What is on the Arab mind is redrafting UN Resolution 242, passed in 1967, to have it say what they had always wished it had said. That resolution called for Israeli withdrawal to "secure and recognised boundaries". For a long time, the Arab world insisted it meant a return to Israel's exact 1967 borders. Those borders give Israel security concerns, not least because it would assume the vulnerability of an hourglass, only nine miles wide in its populous northern end. But, Resolution 242 did not specify borders. In 1970, George Brown, foreign secretary at the time of 242, said in an interview:

"I formulated the Security Council resolution. Before we submitted it to the council, we showed it to Arab leaders. The proposal said 'Israel will withdraw from territories that were occupied' and not from 'the' territories, which means Israel will not withdraw from all the territories."

Lord Caradon, sponsor of the UN resolution, added: "I know the 1967 border very well. It is not a satisfactory border; it is where the troops had to stop in 1947, just where they happened to be that night." According to the Middle East Media Research Institute, the Saudi ambassador to Britain, Ghazi Algosaibi, summed up the issue in Al-Sharq Al-Awsat last February 19 in this engaging way: "Once a [new Resolution 242] is passed, once Israel's commitment to this resolution is declared, and once an independent Palestinian state is established, Saudi Arabia will not be [more politically hostile towards Israel] than its Palestinian brothers..." Even by the ambassador's elegant standards, this was an impressive display of conditionality.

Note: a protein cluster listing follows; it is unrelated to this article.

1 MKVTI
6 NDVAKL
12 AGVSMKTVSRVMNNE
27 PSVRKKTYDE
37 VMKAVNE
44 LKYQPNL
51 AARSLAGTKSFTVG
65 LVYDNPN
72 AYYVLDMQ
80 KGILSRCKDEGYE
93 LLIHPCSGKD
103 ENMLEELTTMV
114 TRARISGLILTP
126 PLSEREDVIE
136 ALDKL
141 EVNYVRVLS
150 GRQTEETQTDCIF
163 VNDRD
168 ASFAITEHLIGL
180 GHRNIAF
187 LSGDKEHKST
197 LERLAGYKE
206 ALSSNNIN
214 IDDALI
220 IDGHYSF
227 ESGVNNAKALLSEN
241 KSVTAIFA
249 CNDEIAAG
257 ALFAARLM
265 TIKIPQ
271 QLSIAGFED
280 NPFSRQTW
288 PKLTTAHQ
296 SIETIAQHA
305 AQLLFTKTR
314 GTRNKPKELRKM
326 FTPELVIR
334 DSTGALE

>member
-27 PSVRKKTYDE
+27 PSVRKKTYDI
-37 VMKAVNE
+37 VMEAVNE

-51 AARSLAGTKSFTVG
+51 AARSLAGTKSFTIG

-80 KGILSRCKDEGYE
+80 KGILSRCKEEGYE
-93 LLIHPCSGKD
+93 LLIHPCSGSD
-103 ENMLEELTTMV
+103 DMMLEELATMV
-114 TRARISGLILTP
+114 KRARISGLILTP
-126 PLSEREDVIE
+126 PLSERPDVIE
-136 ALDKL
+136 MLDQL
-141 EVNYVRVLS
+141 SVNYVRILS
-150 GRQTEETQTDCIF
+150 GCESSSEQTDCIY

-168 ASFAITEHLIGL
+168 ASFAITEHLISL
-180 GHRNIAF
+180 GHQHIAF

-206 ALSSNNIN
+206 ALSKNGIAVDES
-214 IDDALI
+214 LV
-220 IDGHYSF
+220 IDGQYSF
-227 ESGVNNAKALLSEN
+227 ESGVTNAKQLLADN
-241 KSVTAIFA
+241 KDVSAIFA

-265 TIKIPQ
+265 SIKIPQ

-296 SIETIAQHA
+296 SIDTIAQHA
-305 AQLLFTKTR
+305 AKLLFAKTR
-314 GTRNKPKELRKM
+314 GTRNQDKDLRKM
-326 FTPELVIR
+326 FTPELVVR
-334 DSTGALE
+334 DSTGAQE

Postscript: responses to my column mentioning dinner-party anti-Semitism have been piling up. As media reports go into "the files", one is forced, apologetically, to correct factual errors. I'm perfectly happy to be castigated for views I hold, but I'll be damned if I'll be castigated for ones I don't.

I learn from the Daily Mails Geoffrey Levy, among others, that I am a "Jewess" (correct) and a "passionate Zionist". False. While I find Zionism a perfectly respectable position, it happens that I am not, and have never been, a Zionist myself Prior to Israel's 1948 establishment, I would have been on the side of those who believed the solution to the "Jewish question" was more tolerance within nations rather than the creation of a Jewish state. Just for the record, I have also argued since the late 1970s that a Palestinian state is both right and a necessity for peace. I believe the Israeli settlements should be disbanded and that the Israelis missed a great opportunity to establish all of the above when Prime Minister Menachem Begin produced his bogus autonomy plan in 1979. I can't blame my colleagues in the press for not going through my columns in North America or The Times, Sunday Times and Telegraph on this issue, but these views are available.